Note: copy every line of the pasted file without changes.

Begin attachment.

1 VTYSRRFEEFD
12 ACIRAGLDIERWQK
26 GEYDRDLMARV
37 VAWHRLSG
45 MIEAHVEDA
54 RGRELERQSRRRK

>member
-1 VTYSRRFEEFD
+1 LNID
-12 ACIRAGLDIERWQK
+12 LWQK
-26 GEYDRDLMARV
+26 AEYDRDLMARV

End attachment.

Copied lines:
1 VTYSRRFEEFD
12 ACIRAGLDIERWQK
26 GEYDRDLMARV
37 VAWHRLSG
45 MIEAHVEDA
54 RGRELERQSRRRK

>member
-1 VTYSRRFEEFD
+1 LNID
-12 ACIRAGLDIERWQK
+12 LWQK
-26 GEYDRDLMARV
+26 AEYDRDLMARV